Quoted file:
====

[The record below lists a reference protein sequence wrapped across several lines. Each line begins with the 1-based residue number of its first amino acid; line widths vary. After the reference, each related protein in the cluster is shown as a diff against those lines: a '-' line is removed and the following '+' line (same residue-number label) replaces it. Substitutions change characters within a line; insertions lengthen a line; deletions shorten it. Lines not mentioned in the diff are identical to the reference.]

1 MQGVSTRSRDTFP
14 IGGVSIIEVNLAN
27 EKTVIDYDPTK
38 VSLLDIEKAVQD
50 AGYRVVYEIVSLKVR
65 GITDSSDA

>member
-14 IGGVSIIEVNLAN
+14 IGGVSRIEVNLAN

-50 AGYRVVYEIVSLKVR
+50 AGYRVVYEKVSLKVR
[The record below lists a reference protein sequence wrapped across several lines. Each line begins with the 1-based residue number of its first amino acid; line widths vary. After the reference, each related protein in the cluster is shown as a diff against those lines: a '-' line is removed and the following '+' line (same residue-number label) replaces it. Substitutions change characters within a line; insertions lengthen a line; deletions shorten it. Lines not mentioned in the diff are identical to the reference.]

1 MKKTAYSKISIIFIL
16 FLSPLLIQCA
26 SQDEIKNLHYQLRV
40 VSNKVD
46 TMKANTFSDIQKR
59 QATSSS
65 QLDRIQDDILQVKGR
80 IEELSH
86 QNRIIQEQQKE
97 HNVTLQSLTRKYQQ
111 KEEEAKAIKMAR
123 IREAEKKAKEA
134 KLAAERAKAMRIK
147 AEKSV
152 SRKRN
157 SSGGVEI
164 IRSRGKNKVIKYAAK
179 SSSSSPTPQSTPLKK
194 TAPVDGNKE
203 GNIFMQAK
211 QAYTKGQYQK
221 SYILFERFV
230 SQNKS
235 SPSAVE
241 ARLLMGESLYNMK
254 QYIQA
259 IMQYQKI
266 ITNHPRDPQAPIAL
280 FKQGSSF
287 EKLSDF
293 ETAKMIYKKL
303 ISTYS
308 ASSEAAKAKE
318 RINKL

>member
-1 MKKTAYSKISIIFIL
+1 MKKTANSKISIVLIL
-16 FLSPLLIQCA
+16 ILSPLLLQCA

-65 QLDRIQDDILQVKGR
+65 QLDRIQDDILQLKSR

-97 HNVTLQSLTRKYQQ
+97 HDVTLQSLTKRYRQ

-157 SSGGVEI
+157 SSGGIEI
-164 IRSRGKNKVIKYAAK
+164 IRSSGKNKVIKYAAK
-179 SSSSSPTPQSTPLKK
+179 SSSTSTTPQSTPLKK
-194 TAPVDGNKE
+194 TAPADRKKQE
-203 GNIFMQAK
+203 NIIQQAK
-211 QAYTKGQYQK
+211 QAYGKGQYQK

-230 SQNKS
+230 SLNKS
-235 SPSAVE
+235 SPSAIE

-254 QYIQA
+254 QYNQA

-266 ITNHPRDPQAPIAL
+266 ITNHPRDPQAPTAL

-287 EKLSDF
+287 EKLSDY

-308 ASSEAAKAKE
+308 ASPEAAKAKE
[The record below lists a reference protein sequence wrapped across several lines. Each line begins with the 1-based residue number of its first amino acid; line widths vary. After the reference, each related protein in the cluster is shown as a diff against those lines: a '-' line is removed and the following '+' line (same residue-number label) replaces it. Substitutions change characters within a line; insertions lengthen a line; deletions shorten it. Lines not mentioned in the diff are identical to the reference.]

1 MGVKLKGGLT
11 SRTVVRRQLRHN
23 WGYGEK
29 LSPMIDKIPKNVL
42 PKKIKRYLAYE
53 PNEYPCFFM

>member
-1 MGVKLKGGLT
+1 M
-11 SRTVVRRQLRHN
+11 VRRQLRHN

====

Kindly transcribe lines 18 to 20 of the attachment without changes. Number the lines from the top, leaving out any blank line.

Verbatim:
46 TMKANTFSDIQKR
59 QATSSS
65 QLDRIQDDILQVKGR